A Tale of Two Interstates 66

While the recent attention from VDOT has focused on I-66 Transformation outside of the I-495 Beltway, VDOT has big plans for I-66 inside the beltway too.  But the contrast in VDOT’s approach is stunning, and revealing. Outside of the Beltway, the new I-66 plan is to change the existing rush hour HOV-2 arrangement to HOT-3 with E-ZPass.  That’s right, the existing freeway will be tolled at rush hour, or will be free with 3 people in your car and the proper E-ZPass switch.  (The Dulles Airport HOV exception would still apply…somehow).

Inside the Beltway, VDOT will collect the new tolls itself, meaning the Commonwealth will not hand over the road to a private concessionaire with a 50+ years lease.  They also will not expand the road, they will not destroy neighborhoods to build flyover ramps, storm water “management” swamps, and increased lanes.  That’s the considerate plan for I-66, inside the Beltway.

Where will that toll money flowing into VDOT go?  Well nobody knows for sure, except they say that it could be used for I-66 expansion inside the beltway in 2040 (sure) or for vague transit improvements.

When asked by Fairfax County Supervisor Pat Herrity (R-Springfield) about any  I-66 widening inside the Beltway on March 12, 2015, the Virginia Secretary of Transportation, Aubrey Layne had a most interesting response:

Sec. Layne answered that because of the staggering costs of such an undertaking (of widening I-66 inside the Beltway), and the challenges and disruptions that would be part of the process, it was necessary to implement the multimodal solutions first and determine what is working and what needs further adjustment before taking that possible next giant step.

That sounds like a reasonable position to take.  But a reasonable position apparently is only suitable for those folks inside the Beltway.

Just across the new junction with I-495, Secretary Layne’s Department of Transportation is planning to do the complete opposite for I-66 outside the beltway.  There, the “Transform 66” will not be concerned with any “challenges and disruptions,” nor will it be necessary to implement any “multimodal solutions” first.  Determine what is working and making adjustments before taking that possible next giant step?  Not for a moment…outside of the Beltway.

The cost of widening 9 miles of I-66 (inside the beltway) is “staggering,” but no expense is apparently too great for 25 miles of I-66 and the community carnage that it will entail.

Why the inconsistent approach, Secretary Layne?  We applaud your concern for avoiding disruption and challenges for our friends in Arlington and Eastern Fairfax County.  Mr. Secretary, why can’t you show the same understanding or compassion for  the rest of Fairfax County, the folks who live in transit-oriented housing, and your constituents who will watch their homes, neighborhoods, schools, and open space destroyed forever, outside the Beltway?  All of this destructive transformation is included in your plan to give away I-66 to a private concessionaire interested in having congestion to profit from for many decades in the future.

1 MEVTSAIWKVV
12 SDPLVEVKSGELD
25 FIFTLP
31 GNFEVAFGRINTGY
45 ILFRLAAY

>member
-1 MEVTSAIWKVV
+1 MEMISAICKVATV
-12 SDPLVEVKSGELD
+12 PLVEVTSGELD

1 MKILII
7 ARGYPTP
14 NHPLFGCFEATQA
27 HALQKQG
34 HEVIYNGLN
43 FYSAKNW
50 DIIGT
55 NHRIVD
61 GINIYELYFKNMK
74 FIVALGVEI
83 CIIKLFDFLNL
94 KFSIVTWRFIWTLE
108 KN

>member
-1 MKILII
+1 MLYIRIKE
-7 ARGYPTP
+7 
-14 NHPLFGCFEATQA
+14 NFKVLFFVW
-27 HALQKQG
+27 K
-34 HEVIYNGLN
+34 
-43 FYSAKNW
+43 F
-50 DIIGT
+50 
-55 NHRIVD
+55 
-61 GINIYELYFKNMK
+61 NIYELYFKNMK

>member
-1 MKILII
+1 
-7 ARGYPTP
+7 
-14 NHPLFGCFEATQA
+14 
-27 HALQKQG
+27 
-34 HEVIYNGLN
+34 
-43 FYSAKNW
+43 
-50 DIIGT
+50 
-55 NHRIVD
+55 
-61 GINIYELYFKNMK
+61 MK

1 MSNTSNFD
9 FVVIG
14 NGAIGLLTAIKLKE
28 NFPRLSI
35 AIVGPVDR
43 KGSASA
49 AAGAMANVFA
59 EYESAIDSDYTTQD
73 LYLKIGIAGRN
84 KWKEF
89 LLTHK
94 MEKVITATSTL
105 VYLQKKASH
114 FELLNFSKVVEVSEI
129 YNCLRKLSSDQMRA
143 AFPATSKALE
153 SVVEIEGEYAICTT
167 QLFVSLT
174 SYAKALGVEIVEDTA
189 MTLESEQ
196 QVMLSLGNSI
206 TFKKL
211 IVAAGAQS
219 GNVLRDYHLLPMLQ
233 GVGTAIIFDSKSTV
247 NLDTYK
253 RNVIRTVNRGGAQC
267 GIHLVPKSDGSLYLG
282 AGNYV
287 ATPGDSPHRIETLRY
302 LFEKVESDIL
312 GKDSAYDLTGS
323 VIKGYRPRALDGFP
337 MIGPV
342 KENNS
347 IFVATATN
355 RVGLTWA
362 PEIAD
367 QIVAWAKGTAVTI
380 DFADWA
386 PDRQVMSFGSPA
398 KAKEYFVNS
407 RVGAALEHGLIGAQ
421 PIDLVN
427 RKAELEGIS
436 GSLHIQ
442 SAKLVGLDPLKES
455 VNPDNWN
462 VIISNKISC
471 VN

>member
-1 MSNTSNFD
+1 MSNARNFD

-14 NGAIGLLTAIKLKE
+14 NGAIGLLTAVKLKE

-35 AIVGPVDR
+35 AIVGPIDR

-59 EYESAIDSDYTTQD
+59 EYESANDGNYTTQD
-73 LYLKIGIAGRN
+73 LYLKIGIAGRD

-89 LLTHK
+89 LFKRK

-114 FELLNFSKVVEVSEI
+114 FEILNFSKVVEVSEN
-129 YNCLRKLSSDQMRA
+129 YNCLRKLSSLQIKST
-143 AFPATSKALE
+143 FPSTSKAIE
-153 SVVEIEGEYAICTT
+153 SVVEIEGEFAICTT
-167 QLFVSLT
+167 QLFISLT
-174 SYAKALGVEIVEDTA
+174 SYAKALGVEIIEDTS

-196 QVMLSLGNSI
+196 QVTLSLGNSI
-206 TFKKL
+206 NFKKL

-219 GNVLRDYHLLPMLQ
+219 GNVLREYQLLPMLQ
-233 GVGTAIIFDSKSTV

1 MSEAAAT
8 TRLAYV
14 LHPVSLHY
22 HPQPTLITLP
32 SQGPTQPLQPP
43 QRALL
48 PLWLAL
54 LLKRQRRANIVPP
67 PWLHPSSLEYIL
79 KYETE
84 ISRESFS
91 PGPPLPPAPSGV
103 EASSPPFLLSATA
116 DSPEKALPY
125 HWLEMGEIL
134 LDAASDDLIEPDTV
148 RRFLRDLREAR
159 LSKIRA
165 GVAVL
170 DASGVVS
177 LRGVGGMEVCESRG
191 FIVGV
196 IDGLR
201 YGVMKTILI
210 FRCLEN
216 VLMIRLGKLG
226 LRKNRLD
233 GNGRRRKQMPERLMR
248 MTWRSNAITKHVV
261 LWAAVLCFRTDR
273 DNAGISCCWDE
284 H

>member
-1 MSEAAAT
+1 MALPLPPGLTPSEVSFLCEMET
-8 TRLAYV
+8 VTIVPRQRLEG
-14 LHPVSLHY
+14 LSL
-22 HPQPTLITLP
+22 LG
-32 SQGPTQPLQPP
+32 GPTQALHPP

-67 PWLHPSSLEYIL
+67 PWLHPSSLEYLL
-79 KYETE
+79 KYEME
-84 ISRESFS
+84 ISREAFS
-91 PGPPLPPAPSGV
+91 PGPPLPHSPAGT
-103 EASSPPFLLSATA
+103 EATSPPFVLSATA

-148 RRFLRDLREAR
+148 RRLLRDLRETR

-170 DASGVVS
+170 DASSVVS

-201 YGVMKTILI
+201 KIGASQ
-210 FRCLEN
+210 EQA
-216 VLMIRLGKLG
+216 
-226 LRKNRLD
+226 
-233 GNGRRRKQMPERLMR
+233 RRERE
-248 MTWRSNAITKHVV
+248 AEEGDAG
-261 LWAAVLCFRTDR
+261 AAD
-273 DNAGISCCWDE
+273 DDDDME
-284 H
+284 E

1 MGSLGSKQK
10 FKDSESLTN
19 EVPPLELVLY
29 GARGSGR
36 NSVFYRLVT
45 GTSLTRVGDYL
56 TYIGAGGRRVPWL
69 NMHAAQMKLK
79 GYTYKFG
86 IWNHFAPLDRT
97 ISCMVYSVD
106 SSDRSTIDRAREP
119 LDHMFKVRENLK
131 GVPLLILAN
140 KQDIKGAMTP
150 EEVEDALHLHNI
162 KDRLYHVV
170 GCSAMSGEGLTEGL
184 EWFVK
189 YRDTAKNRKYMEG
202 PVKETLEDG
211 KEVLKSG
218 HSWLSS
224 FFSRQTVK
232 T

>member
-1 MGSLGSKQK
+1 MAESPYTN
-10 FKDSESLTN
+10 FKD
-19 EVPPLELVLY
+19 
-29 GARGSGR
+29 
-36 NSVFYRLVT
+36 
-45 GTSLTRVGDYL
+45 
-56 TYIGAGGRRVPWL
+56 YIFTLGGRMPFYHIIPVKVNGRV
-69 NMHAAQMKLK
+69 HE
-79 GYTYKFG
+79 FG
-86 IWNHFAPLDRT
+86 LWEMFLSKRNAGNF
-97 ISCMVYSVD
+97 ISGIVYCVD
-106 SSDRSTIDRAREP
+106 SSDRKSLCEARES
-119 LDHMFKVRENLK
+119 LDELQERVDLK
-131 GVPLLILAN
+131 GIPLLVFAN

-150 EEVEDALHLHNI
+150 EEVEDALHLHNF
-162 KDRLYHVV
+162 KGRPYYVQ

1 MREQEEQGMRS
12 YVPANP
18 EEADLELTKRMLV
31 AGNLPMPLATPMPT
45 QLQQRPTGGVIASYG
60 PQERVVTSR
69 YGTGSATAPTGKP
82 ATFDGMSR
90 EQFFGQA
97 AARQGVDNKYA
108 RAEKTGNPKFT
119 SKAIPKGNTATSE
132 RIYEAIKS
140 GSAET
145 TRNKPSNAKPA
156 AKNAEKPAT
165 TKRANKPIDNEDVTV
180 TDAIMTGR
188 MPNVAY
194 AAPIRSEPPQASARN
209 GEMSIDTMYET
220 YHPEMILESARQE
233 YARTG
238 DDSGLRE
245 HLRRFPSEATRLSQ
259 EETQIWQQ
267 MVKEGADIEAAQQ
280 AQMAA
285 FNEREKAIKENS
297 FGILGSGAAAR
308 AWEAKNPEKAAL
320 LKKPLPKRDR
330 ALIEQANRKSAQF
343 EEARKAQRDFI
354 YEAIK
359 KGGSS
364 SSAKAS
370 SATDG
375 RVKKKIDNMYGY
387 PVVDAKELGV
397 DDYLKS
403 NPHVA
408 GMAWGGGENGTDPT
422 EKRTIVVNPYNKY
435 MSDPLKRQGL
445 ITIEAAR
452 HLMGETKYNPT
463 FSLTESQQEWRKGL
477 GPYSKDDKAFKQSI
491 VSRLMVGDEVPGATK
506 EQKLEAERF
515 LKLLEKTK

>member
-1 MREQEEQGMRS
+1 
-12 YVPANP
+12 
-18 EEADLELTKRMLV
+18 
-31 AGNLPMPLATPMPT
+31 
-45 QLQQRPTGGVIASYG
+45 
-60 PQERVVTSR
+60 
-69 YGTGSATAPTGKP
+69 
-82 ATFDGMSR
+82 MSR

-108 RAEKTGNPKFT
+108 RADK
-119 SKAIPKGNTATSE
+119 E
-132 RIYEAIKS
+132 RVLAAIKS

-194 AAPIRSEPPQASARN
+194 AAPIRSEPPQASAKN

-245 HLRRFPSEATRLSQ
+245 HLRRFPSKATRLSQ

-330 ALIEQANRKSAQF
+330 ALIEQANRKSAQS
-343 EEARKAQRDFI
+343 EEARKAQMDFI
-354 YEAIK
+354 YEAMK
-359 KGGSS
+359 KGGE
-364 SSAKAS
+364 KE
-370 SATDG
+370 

Ready to get involved?  You can read more about Secretary Layne’s inconsistent approach in the Fairfax Connection. 

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2 Responses to A Tale of Two Interstates 66

  1. Julie Hirka says:

    Dear Dr. Gridlock,

    Regarding your March 29 article, Nearly 50 years commuting, I-66’s lane squeeze still makes him snarl, VDOT’s own studies show that I-66 would have to widen to nine lanes in each direction to solve the congestion problem inside and outside of the beltway on I-66. All studies show that mass transit is the only option. Arlington, Ballston, Tysons, Mosaic and Halstead are ultra urban areas developed for mass transit and pedestrians, not cars. A rapid bus system is long over due (east and west and north and south to connect the orange line commuters to Tysons and the new silver line). Congratulate Mr. Layne for doing this inside the beltway and ask him why this isn’t being done outside the beltway. I-66 outside the beltway has never been HOV2 at a minimum during rush hour which could reduce rush hour congestion by half and allow a rapid bus system to move as well. So what is truly puzzling is why VDOT proposes to spend $3B on two lanes and pave neighborhoods when they haven’t gone to HOV2 or developed the rapid bus system needed in the corridor first. What is also puzzling is the transurban-owned HOT-lane-scheme and why VA would sell/give two of its current eight lanes on I-66 outside (along with paving neighborhoods to build more lanes) and build towering flyover ramps to connect transurban’s current investment on I-495 and completely ruin our environment and neighborhoods before implementing HOV2 and a rapid bus system. Perhaps that’s not so puzzling — it’s all about the money. The investor is more important than the neighborhood, taxpayer, homeowner, or commuter. Mr Lewy would snarl if his home were taken or neighborhood paved before in Mr. Layne’s words “an effort to find innovative solutions to congestion that don’t involve pouring more asphalt.”

    Julie Hirka, Vienna


    • Bryan says:

      Hi Julie,

      Was this intended for Washington Post’s Dr Gridlock? We are not affiliated with the Washington Post (although we may cite their articles from time to time)…



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